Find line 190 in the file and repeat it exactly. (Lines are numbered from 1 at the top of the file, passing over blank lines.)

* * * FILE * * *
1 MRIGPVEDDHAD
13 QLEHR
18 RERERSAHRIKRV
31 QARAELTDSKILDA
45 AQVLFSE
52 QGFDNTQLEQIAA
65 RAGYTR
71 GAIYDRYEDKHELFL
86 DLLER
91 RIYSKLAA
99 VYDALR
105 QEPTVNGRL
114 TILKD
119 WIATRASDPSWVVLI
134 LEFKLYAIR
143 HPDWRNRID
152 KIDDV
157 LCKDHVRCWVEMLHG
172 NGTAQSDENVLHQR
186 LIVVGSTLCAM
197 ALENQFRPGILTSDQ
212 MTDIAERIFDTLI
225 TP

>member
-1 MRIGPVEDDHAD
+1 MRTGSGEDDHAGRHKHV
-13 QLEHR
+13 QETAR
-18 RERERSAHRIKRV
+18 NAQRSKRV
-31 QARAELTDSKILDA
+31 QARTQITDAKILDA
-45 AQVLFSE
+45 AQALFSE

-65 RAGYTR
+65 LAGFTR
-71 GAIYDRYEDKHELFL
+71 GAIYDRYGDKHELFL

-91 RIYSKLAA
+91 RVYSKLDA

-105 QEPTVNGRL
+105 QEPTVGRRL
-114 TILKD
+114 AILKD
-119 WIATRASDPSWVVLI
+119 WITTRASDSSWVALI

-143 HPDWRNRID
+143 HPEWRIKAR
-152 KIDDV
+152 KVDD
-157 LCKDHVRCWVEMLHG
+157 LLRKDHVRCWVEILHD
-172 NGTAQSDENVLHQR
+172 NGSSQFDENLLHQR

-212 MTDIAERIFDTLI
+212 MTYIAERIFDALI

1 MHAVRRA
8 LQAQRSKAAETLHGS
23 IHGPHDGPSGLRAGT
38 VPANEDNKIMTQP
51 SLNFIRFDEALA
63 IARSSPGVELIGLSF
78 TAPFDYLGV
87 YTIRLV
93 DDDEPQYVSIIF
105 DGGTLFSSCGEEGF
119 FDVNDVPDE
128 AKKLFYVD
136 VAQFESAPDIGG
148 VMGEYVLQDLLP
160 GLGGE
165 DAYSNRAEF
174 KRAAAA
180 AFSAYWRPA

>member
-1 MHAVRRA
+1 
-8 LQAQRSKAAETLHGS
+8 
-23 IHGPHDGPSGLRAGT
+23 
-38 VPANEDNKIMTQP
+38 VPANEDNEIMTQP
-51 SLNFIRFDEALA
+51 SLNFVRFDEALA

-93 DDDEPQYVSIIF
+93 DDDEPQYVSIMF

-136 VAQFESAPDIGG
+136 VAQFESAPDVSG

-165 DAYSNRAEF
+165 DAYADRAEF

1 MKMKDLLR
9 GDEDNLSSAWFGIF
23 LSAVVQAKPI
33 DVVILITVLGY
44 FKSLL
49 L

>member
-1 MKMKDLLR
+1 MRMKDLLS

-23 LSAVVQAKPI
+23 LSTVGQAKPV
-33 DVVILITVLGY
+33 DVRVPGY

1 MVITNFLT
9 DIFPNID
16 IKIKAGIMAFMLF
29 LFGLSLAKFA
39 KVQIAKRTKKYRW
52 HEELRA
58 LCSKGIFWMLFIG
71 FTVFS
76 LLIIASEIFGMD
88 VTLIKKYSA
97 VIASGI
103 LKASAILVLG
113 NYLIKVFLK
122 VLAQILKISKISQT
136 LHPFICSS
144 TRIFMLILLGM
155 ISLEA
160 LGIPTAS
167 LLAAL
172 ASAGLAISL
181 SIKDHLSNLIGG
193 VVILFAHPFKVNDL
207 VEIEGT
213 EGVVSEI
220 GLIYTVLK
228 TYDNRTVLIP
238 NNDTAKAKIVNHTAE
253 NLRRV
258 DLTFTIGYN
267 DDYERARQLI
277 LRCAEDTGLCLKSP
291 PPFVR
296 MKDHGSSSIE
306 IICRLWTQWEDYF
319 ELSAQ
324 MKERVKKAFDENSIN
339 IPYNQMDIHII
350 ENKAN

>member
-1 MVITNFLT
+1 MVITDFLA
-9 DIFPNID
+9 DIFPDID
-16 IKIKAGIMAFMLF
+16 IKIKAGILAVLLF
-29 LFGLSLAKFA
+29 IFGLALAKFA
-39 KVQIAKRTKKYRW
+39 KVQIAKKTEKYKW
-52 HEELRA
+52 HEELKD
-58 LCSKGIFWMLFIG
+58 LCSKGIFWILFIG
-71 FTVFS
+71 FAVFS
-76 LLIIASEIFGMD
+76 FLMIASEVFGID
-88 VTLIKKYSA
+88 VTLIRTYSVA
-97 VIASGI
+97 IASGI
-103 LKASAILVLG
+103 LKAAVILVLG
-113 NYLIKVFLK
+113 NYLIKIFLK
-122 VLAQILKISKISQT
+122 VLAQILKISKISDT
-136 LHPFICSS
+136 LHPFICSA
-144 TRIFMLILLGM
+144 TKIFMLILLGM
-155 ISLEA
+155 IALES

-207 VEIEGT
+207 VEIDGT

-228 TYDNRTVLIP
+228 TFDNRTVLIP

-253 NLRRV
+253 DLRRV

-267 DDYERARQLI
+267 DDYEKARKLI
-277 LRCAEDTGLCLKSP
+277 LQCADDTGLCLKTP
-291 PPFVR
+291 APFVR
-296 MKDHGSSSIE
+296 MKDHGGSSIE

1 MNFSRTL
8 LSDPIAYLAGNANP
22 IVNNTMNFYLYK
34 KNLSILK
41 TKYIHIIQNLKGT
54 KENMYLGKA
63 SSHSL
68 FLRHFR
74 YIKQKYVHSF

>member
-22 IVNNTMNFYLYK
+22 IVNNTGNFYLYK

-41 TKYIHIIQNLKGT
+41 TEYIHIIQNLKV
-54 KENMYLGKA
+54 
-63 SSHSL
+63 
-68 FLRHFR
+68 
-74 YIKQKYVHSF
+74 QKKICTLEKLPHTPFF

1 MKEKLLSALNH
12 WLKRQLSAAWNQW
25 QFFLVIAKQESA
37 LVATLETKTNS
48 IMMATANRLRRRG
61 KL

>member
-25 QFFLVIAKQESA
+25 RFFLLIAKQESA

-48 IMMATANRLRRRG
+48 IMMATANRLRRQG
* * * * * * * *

-296 MKDHGSSSIE